Experience With Manufacturing Changes Underscores Importance of Stepwise Approach to Biosimilars

April 19, 2018
Kelly Davio

In the case study, the authors report findings from a comparability assessment of epoetin alfa before and after a proposed manufacturing process change for which, they say, nonclinical assessment of structure-function relationships were not sensitive enough to identify clinically relevant differences resulting from differences in the drug’s glycosylation profile.

When biologic sponsors propose to make changes to manufacturing, they must perform comparability studies to confirm that there are no significant differences in structural or functional attributes of the drug that could cause clinically meaningful changes in safety or efficacy. If a change is complex, or if clinically relevant differences are possible, bridging studies are often required to confirm overall comparability. Such studies, say authors of a recent paper published in Journal of Pharmaceutical Sciences, have implications for demonstrations of biosimilarity.

In the case study, the authors report findings from a comparability assessment of epoetin alfa before and after a proposed manufacturing process change for which, they say, nonclinical assessment of structure-function relationships were not sensitive enough to identify clinically relevant differences resulting from differences in the drug’s glycosylation profile.

Epoetin alfa is manufactured using mammalian cell culture technology, and changes to manufacturing conditions can affect quality attributes. To assess possible effects, structural, functional, and nonclinical pharmacology studies were conducted to evaluate the drug prechange and postchange, as were clinical bridging studies: one was a single-dose crossover study in patients with chronic kidney disease (CKD), in which the predetermined equivalence criterion was that the geometric ratio of area under time concentration-time curve (AUC)-t for the postchange versus the prechange product should have a 90% confidence interval (CI) between 80% and 125%. The other was a phase 3, multicenter, randomized, double-blind hemoglobin and dose-equivalence trial that enrolled adult patients with CKD who were receiving hemodialysis.

The analytical comparability studies determined that the postchange product was comparable with the prechange material with the exception of minor quantitative differences in certain glycosylation structures that were not suspected to have an effect on biological function or safety of the drug. In vitro and in vivo functional assays showed the postchange product to be equivalent to the prechange product in terms of potency and pharmacodynamics.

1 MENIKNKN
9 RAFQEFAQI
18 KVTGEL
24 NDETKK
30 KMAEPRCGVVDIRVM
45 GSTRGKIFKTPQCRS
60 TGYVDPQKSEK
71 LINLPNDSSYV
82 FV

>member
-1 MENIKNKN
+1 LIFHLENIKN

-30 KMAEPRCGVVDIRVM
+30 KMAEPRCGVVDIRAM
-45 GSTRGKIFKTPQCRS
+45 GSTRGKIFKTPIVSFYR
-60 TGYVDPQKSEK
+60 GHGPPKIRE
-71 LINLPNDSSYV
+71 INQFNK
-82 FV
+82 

In the single-dose crossover study, 30 patients initiated and completed the study, and the geometric ratio of AUC the from time zero to the last time sampled for the prechange and postchange product met predefined criteria for demonstrating bioequivalence (90% CI, 94.8%-104.3%).

However, in the phase 3 study in 462 patients, the log dose-ratio difference was −0.15 (90% CI, −0.25 to −0.06), demonstrating the postchange drug was more potent than the prechange drug, with the 90% CI values falling outside the prespecified equivalence margin. The researchers ultimately determined that the difference in potency was attributable to an increase in lactosamine content in the postchange epoetin alfa.

“These results illustrate that initial assumptions about the clinical relevance of certain structural attributes...may be incorrect,” write the authors. “We found in this case study that the common approach to assess the relevance of these observed structural differences using common in vitro functional assays may result in misleading conclusions and contribute to confirmation bias.”

This case study underscores the importance of the stepwise development exercise needed for biosimilar approval; the scope and burden of proof for each step in the exercise, say the authors, is informed by the residual uncertainty in the previous stages, as well as by limitations and sensitivities of any part of the clinical program to detect relevant differences.

Reference

Grampp G, McElroy PL, Camblin G, Pollock A. Structure-function relationships for recombinant erythropoietins: a case study from a proposed manufacturing change with implications for erythropoietin biosimilar study designs [Published online February 4, 2018]. J Pharm Sci. doi: 10.1016/j.xphs.2018.01.018.